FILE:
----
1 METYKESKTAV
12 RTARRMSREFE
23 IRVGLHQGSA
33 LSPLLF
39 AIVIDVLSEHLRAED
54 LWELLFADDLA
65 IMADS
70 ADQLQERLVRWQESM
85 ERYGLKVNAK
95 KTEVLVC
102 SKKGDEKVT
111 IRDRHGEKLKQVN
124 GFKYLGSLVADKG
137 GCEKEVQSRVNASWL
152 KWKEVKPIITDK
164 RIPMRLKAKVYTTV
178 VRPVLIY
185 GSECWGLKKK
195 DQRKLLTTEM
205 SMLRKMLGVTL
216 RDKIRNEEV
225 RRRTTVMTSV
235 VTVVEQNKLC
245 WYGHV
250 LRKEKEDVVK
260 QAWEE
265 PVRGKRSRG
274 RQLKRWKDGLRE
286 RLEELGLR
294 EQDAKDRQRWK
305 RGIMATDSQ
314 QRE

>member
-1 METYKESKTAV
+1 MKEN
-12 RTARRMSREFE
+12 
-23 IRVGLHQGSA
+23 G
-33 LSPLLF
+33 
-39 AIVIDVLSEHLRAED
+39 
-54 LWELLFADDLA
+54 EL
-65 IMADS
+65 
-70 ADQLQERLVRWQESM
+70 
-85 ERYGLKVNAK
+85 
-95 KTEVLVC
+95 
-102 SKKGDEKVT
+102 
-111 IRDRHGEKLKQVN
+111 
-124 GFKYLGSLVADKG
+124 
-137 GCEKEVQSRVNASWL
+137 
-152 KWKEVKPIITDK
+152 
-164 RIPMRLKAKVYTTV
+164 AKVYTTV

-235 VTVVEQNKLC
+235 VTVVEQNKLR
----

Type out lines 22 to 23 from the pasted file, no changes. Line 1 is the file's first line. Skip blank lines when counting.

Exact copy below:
225 RRRTTVMTSV
235 VTVVEQNKLC